Saturday, March 26, 2011

Freedom or Death

March 25th was a two-for-one holiday in Greece: Annunciation and Greek Independence Day.  The former celebrates Mary learning from Archangel Gabriel that she was with child, and the later marks the day in 1821 when Greek Orthodox Bishop Germanos of Patras raised the Greek flag at the Monastery of Agia Lavra in Greece’s Peloponnese and inspired a more than eight-year struggle (1821-1829) to throw off nearly 400 years of Ottoman rule.

Bishop Germanos raising the flag (Theordore Vryzakis)

In towns and villages across Greece, school children proudly paraded the country’s blue and white flag.  Aflutter, the flag is reminiscent of Greek seas but it holds a deeper meaning.  The white cross honors the contribution of the church to the country’s enduring battle for freedom and its nine blue and white bars honor the nine syllable rallying call shouted across the land during Greece’s struggle for Independence: Eleftheria i Thanatos—Freedom or Death.  (Though some say they represent the nine letters of ελευθερια in the Greek word for freedom, the idea is the same.). 

Petros Mavromichalis
Greece’s larger cities also held military parades, and Greek communities around the world joined in celebration with parades of their own.  But this is not about any of those events, or for that matter whether the Revolution actually began a week earlier in another part of the Peloponnese when the ruler of its Mani region, Petros Mavromichalis, raised his war flag in Mani’s capital city of Areopoli and marched his troops off against the Turks.

No, this is about a small Cycladic island’s personal War of Independence heroine, Manto Mavrogenous (1796-1848).  Her statue stands at the foot of the main square on Mykonos’ harbor,  and yesterday it was surrounded by palm frondsan ancient symbol of triumph, victory, and the sacred sign of Apolloin honor of a life truly worthy of an epic film.  Or a tragic opera.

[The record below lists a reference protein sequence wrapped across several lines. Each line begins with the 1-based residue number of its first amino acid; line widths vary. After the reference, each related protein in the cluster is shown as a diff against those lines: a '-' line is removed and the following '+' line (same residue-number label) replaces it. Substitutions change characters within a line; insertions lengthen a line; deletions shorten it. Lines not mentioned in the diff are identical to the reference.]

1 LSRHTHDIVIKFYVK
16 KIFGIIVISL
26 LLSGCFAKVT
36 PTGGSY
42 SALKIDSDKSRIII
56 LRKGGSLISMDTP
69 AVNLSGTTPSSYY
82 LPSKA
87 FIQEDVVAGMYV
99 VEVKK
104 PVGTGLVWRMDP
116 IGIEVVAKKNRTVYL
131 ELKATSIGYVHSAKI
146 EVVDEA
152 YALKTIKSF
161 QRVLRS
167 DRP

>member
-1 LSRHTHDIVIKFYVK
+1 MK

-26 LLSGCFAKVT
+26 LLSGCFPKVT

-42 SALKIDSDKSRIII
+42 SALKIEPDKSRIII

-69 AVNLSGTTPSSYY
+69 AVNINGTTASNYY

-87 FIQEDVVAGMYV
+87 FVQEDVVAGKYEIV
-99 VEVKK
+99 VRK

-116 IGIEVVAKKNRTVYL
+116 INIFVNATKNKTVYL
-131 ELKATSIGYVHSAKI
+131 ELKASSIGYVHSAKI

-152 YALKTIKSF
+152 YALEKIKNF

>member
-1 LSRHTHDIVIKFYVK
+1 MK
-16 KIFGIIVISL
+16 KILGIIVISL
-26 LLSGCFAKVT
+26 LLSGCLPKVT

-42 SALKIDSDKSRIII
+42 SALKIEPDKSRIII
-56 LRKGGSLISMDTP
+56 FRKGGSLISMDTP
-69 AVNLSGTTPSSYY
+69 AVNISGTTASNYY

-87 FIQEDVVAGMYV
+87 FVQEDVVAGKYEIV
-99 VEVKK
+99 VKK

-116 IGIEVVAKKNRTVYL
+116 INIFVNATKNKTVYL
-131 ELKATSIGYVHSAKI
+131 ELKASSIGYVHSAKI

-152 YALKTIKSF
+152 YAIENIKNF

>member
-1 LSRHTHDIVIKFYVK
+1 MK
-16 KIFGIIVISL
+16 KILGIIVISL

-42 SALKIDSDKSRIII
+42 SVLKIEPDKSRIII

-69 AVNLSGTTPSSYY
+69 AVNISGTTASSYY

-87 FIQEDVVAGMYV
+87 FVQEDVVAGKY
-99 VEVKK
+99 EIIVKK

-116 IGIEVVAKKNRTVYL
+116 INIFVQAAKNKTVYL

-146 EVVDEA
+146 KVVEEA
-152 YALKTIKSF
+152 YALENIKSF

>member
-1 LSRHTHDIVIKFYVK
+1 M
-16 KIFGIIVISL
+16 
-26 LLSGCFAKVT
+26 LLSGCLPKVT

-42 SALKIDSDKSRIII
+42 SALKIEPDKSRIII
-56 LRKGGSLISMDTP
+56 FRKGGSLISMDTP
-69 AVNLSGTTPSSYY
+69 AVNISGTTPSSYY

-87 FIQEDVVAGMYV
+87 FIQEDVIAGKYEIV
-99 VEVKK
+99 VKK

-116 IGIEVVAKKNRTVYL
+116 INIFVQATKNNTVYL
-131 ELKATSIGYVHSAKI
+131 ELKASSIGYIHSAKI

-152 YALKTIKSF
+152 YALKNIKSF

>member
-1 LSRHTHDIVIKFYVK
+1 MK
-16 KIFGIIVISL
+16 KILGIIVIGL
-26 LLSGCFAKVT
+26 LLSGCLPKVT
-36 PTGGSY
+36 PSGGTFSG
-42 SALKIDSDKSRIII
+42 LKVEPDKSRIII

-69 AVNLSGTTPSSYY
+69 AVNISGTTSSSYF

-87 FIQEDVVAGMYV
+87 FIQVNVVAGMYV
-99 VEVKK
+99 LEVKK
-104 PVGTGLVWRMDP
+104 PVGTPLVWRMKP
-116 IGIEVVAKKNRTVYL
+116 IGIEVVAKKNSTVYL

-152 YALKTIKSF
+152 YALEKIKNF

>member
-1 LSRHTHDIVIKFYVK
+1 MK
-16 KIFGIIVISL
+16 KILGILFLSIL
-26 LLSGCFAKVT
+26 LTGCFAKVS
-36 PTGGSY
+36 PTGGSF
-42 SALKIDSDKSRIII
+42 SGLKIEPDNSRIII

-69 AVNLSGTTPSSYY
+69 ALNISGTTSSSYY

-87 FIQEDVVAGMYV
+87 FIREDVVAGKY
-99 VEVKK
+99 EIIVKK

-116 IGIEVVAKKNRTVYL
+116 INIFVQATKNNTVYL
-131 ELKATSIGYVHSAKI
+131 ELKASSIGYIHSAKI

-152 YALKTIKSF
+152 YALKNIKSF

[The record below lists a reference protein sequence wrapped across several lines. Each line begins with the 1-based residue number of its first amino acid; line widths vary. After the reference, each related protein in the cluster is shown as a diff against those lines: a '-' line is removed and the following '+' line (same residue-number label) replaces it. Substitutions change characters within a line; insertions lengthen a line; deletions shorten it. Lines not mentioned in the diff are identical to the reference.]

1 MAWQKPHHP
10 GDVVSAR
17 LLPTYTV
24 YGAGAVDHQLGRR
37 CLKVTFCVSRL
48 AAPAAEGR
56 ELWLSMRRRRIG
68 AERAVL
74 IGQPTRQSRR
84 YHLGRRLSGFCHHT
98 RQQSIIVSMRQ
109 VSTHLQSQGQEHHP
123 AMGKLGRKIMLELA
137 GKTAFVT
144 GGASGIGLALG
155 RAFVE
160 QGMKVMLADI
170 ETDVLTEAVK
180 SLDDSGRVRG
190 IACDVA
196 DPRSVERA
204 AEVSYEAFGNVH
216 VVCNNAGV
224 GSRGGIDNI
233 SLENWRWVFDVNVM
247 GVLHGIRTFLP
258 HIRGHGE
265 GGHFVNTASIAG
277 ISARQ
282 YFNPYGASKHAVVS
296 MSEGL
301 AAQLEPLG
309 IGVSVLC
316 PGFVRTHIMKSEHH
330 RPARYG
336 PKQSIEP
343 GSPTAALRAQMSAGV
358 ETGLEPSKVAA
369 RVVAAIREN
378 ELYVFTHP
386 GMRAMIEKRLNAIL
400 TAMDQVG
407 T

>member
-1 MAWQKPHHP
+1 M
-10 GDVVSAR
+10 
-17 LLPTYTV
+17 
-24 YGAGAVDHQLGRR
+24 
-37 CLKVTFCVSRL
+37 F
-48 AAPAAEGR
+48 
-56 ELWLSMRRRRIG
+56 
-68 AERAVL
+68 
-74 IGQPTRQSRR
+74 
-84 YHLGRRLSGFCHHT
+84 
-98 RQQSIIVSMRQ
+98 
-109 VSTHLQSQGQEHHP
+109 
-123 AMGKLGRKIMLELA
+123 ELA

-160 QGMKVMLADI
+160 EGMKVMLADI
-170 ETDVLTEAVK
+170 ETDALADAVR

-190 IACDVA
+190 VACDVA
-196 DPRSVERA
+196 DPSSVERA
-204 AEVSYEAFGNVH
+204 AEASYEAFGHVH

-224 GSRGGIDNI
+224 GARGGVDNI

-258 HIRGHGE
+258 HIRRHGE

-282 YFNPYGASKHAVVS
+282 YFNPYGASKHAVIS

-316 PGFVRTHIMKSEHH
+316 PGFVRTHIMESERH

Manto Mavrogenous Square, Mykonos

Born in Trieste to a wealthy, aristocratic Greek merchant family, Manto Mavrogenous studied philosophy and history, was fluent in several languages, and drew her fire for Greek independence from her father, a member of Filiki Eteria, the secret society dedicated to freeing Greece from Ottoman rule. 

She was thirteen when her family returned to its roots in the Cycladic islands, first to Paros and after her father’s death to Tinos.  War broke out when she was twenty-five and she left for Mykonos, the place of her family’s origins, to convince its leaders to join in the Revolution.  But what she offered Mykonos and indeed all of Greece was far more than words.  When Ottomans attempted to land on Mykonos, she commanded the forces that repelled them.  She used her fortune to outfit ships and crews that battled pirates and the Ottoman fleet, and to send soldiers to fight for freedom on mainland Greece, as well as to support the families of those who fought.

Manto even sold her jewelry to support the fight and pressed the world to allow Greece to be free.  This is from her letter to The Women of Paris: “The Greeks, born to be liberal, will owe their independence only to themselves.  So I don’t ask your intervention to force your compatriots to help us. But only to change the idea of sending help to our enemies.”